Mokopuna bring joy to our kaumātua every day.
 

Rapid uptake of Māori Communities COVID-19 Fund

The $120m fund to accelerate Māori vaccination efforts and respond to the new traffic light system that was announced on 22nd October has got off to a great start. The Government has so far approved $25m and 16 contracts for iwi and Māori organisations to fast-track vaccination efforts and further contracts and proposals are set to be approved imminently. 

The approved proposals cover a range of community initiatives and will fund a range of things: purchase of mobile vaccination clinics, clinical staff, training vaccinators, wānanga, events, incentives, rangatahi initiatives and many more.

You can read more about the fund here. It’s humbling to see how much planning, innovation and sheer hard work Iwi and Māori groups are putting in to protect whānau and communities.

 

Useful guides for a vaccination kōrero

As more people get vaccinated against COVID-19, it can be harder to have conversations with your whānau, friends and colleagues who haven’t been vaccinated yet.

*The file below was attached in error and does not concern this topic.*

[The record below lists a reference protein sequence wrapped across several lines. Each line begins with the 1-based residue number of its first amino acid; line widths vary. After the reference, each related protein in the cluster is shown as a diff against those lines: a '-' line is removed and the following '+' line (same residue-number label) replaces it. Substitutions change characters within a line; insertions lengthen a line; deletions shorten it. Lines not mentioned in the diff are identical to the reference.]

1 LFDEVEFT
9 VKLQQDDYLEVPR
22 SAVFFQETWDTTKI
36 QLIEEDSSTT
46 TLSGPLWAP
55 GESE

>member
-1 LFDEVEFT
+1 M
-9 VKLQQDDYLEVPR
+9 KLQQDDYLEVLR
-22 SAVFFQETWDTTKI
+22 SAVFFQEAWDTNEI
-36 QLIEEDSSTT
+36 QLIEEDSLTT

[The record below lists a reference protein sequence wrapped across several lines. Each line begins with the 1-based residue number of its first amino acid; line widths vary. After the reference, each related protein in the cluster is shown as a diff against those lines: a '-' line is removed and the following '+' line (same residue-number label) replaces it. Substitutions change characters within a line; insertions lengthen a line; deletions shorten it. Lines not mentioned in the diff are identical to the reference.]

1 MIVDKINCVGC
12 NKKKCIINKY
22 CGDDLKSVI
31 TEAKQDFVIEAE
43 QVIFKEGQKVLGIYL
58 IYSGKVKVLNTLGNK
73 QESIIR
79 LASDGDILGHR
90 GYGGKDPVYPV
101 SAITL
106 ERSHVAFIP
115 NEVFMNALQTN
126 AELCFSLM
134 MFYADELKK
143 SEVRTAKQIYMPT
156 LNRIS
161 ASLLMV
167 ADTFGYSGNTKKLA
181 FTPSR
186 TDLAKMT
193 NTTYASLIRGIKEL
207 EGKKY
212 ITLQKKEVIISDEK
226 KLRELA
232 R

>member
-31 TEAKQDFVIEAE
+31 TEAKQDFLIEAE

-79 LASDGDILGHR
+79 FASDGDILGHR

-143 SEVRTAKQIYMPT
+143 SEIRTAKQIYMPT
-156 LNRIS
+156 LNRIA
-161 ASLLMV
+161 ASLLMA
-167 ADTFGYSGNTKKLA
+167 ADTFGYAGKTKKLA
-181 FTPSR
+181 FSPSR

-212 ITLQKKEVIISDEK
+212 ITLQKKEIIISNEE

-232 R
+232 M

Dr Jess Berentson-Shaw and Jordan Green (Te Whānau-ā-Apanui, Ngāti Porou) from The Workshop have produced some thoughtful and useful guides about how to have productive conversations about getting vaccinated.

They offer some useful advice about how to speak with your whānau in a way that they will hear the information you want to share and include some handy short messages and questions to use. You can check these resources out online:   Conversations with friends & whānau about COVID-19 vaccination: Connecting, not Correcting and Talking about COVID-19 vaccination with whānau Māori.

Join our zui on ‘Having COVID Conversations with Friends and Family

Next Thursday 18 November, Karawhiua will be hosting a one-hour zui with Dr Berentson-Shaw and Māori researcher Jordan Green on this topic from 11.30am-12.30pm. Everyone is welcome. Email us if you haven’t received an invite and you wish to attend.

 

Updating the map to find a vaccination centre

We are very keen to ensure your map listings are correct, up-to-date and accessible to whānau and Māori communities. If you see information missing or details that are incorrect on the map, please update them yourself or get in touch with Dianne Thomas from Healthpoint and copy in Dee Ayers from Te Puni Kōkiri.

Updating your information with Healthpoint means it will directly update on the Karawhiua map within 24 hours.

 

How can we help?

If you are looking to get involved in the Karawhiua campaign, co-brand with us or would like some support, flick us an email to discuss what we can do for you. You can also check out the resources page for videos, posters and guidelines you can use.

Until next time …kia kaha, kia māia, kia manawanui! Please keep sending us through examples of your mahi.

Ka kite anō,

Karawhiua Team